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How the world’s first 3D-printed village might end global homelessness

Swiss designer Yves Behar’s high-tech, low-cost solution to social housing aims to leave no man homeless, starting in Latin America.

How the world’s first 3D-printed village might end global homelessness

Yves Behar is the founder and principal designer of fuseproject. (Photo: Terilyn Steverson)

Fiction writers have had an almost supernatural knack for foretelling the future.

In 1995, science fiction author Neal Stephenson prognosticated a world in which the code for nearly anything could be downloaded and printed in his novel The Diamond Age.

Barely a decade later, the advancements in 3D-printing technology sparked a revolution when Dr Anthony Atala performed a medical miracle: Bioprinting the world’s first human organ – a still-functioning bladder – and successfully transplanting it into a young patient at the Boston Children’s Hospital.

Seduced by the infinite commercial possibilities, 3D-printing technology continues to disrupt new industries – while growing more sophisticated – by the day.

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In the housing and construction sector, Chinese company WinSun pioneered the world’s first 3D-printed home in 2013. Ten such homes were printed in 24 hours but they needed to be transported from the factory and required human assembly.

Refinements in the six years since have ushered more concrete developments, bringing cost benefits while reducing manpower needs (and woes). Not to mention the unprecedented speed of construction.

Last year, the Ramdani family became the world’s first residents of a 3D-printed home when their four-bedroom house was printed on-site in just 54 hours. The 95 sqm (1,023 sq. ft.) square house was a prototype of the Yhnova social housing project in Nantes, France, which aims to construct affordable, adaptable, and energy-efficient housing in a time- and cost-effective manner.

The 3D-printed house took another four months to complete with the addition of a roof, doors and windows but all in, it cost about £176,000 (S$300,000) to build – about 20 percent less than using traditional construction methods and materials, according to professional estimates.


Yves Behar. (Photo: Terilyn Steverson)

Now, the potential to replicate and adapt this technology to solve a problem that has plagued urban planners for decades is being harnessed en masse by renowned Swiss designer Yves Behar, in partnership with New Story, a non-profit organisation dedicated to ending global homelessness through dignified housing solutions.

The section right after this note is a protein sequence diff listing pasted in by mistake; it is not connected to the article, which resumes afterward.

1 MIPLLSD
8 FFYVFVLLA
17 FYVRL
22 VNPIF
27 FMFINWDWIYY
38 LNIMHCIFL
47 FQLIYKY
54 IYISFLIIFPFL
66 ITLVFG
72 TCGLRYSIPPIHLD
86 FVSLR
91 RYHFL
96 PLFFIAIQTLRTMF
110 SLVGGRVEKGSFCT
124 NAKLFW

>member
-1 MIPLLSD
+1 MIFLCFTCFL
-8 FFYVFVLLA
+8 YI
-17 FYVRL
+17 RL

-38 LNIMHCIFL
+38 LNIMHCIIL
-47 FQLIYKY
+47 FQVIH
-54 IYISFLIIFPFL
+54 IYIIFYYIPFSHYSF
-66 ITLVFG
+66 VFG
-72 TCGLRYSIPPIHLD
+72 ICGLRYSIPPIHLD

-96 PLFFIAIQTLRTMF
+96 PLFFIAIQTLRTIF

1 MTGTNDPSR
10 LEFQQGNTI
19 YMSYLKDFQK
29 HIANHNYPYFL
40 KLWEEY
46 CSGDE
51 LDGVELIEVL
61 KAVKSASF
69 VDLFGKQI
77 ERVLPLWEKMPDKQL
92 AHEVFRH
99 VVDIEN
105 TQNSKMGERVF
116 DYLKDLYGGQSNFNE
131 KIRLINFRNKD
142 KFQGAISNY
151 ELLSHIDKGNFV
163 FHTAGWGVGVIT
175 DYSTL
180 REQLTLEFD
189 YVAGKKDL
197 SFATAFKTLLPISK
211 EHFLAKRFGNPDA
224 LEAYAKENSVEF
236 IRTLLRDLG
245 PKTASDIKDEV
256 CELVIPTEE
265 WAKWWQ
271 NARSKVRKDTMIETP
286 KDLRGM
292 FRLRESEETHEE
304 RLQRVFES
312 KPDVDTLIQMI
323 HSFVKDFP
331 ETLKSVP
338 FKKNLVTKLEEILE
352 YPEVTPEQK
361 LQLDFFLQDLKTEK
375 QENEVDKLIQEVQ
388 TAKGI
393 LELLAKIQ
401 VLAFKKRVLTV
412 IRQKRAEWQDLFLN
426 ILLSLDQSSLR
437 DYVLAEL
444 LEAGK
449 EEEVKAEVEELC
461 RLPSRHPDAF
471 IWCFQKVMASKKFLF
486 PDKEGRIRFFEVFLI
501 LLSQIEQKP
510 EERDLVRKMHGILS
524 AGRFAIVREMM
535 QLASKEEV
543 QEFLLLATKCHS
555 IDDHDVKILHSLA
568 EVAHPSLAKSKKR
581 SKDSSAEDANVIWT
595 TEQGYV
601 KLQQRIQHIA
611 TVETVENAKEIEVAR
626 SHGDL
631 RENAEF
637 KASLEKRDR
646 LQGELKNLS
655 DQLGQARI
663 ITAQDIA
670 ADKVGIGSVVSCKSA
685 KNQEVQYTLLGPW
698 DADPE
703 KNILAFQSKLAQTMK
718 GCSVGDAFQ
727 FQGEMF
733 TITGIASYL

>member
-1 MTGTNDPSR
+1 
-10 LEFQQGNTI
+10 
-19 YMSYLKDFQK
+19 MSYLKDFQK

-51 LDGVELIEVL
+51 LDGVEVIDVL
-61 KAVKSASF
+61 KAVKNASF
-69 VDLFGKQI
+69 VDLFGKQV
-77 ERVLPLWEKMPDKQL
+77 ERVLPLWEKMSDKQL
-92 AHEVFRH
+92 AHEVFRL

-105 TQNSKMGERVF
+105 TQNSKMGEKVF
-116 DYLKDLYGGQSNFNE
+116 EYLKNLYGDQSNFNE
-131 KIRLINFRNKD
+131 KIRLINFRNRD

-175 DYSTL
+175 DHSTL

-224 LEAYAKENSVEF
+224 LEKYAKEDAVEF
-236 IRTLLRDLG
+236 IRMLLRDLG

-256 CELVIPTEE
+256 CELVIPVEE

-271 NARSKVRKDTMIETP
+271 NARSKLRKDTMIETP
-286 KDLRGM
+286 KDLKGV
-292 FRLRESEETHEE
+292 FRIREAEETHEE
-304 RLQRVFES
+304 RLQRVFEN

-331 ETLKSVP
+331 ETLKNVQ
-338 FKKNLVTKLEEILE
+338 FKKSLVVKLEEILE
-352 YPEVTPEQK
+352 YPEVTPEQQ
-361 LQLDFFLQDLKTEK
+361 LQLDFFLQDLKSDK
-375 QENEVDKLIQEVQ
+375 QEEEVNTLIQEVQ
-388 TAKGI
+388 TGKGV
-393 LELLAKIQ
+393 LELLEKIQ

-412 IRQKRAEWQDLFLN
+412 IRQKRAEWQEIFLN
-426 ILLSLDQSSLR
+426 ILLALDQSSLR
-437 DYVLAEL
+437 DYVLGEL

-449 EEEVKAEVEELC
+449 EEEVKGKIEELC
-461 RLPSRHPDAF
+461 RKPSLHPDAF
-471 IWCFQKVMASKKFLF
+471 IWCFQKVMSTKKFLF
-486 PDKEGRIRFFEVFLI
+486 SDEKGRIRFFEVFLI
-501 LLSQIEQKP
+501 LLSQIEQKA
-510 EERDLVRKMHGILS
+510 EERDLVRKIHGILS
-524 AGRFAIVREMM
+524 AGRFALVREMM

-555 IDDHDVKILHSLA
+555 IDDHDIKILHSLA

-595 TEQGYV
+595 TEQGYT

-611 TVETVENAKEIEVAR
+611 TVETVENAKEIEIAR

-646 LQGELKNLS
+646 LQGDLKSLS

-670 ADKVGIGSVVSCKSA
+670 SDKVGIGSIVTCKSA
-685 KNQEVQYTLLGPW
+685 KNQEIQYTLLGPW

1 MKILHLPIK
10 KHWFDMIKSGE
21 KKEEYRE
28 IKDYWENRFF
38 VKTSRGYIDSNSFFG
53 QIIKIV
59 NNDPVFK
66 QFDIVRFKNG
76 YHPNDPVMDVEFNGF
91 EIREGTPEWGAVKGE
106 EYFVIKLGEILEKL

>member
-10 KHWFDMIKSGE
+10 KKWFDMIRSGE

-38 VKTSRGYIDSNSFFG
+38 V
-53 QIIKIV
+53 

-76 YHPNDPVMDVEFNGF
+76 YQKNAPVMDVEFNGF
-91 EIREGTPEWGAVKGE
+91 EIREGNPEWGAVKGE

“Increased density in cities, rising housing costs and homelessness present challenges that architects and urban planners must respond to,” said Behar, founder and principal designer of fuseproject, an award-winning industrial design and brand development firm that has worked with some of the world’s top companies from Samsung and Prada to MINI and PUMA.

Behar’s and New Story’s collective response marries design, technology and community organising to provide the most cost-effective and sustainable solution to social housing available today, with the fastest and most efficient method of construction now being offered to poor families in Latin America.

“We believe that the future of environmental design is about maximising limited resources, new materials and building technology; creative problem-solving that addresses the needs of specific users and elevates the human experience,” explained Behar.

Behar and his team. (Photo: Terilyn Steverson)

Similarly, New Story CEO Brett Hagler recognises a need to question conventional approaches to thinking, designing and building.

“We feel it’s our responsibility to challenge traditional methods,” he said. “Linear methods will never reach the billion-plus people who need safe homes. Challenging our assumptions, iterating based on data, and taking calculated risks on innovative ideas will allow us to reach more families with the best possible solutions, exponentially faster.”

New Story has so far funded more than 2,200 homes for families in need in Mexico, Haiti, El Salvador and Bolivia in the past three years, and, before adopting the 3D-printing tech, it took the non-profit eight months to build 100 homes, each with a price tag of around US$6,500 (S$8,870).

Now, the organisation will be able to erect entire villages of homes for vulnerable families in underserved communities, with each home costing under US$4,000 – and built within a day.

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A mock-up of a 55 sqm house in the world's first 3D-printed village. (Photo: Terilyn Steverson)

The project presented a number of exciting questions which the team explored, such as how to innovate with a 3D printer to create a housing model that is replicable, built to last, and able to support multi-generational family growth.